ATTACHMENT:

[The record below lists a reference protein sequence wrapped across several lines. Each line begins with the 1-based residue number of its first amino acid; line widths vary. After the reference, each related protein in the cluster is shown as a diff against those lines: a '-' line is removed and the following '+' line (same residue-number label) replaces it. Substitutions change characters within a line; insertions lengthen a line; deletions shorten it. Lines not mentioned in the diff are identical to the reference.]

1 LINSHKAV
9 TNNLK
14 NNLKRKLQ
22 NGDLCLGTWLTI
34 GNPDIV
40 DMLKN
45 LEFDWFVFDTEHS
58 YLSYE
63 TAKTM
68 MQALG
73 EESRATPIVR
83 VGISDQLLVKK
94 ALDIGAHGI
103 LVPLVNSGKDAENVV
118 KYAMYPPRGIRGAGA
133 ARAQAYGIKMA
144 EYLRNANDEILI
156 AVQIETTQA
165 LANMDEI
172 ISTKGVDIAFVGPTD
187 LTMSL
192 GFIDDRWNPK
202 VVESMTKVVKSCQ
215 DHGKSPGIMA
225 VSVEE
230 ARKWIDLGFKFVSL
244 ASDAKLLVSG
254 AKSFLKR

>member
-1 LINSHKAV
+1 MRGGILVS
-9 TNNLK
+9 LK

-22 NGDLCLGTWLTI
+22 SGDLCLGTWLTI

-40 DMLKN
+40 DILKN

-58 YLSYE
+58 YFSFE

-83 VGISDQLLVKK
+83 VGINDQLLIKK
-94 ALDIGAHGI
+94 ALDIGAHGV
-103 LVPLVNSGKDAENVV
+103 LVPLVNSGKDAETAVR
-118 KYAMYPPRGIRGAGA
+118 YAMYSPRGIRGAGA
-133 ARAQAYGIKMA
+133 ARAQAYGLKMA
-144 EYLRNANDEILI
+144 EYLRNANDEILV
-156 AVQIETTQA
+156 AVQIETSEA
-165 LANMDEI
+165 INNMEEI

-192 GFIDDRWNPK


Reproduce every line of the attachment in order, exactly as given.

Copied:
[The record below lists a reference protein sequence wrapped across several lines. Each line begins with the 1-based residue number of its first amino acid; line widths vary. After the reference, each related protein in the cluster is shown as a diff against those lines: a '-' line is removed and the following '+' line (same residue-number label) replaces it. Substitutions change characters within a line; insertions lengthen a line; deletions shorten it. Lines not mentioned in the diff are identical to the reference.]

1 LINSHKAV
9 TNNLK
14 NNLKRKLQ
22 NGDLCLGTWLTI
34 GNPDIV
40 DMLKN
45 LEFDWFVFDTEHS
58 YLSYE
63 TAKTM
68 MQALG
73 EESRATPIVR
83 VGISDQLLVKK
94 ALDIGAHGI
103 LVPLVNSGKDAENVV
118 KYAMYPPRGIRGAGA
133 ARAQAYGIKMA
144 EYLRNANDEILI
156 AVQIETTQA
165 LANMDEI
172 ISTKGVDIAFVGPTD
187 LTMSL
192 GFIDDRWNPK
202 VVESMTKVVKSCQ
215 DHGKSPGIMA
225 VSVEE
230 ARKWIDLGFKFVSL
244 ASDAKLLVSG
254 AKSFLKR

>member
-1 LINSHKAV
+1 MRGGILVS
-9 TNNLK
+9 LK

-22 NGDLCLGTWLTI
+22 SGDLCLGTWLTI

-40 DMLKN
+40 DILKN

-58 YLSYE
+58 YFSFE

-83 VGISDQLLVKK
+83 VGINDQLLIKK
-94 ALDIGAHGI
+94 ALDIGAHGV
-103 LVPLVNSGKDAENVV
+103 LVPLVNSGKDAETAVR
-118 KYAMYPPRGIRGAGA
+118 YAMYSPRGIRGAGA
-133 ARAQAYGIKMA
+133 ARAQAYGLKMA
-144 EYLRNANDEILI
+144 EYLRNANDEILV
-156 AVQIETTQA
+156 AVQIETSEA
-165 LANMDEI
+165 INNMEEI

-192 GFIDDRWNPK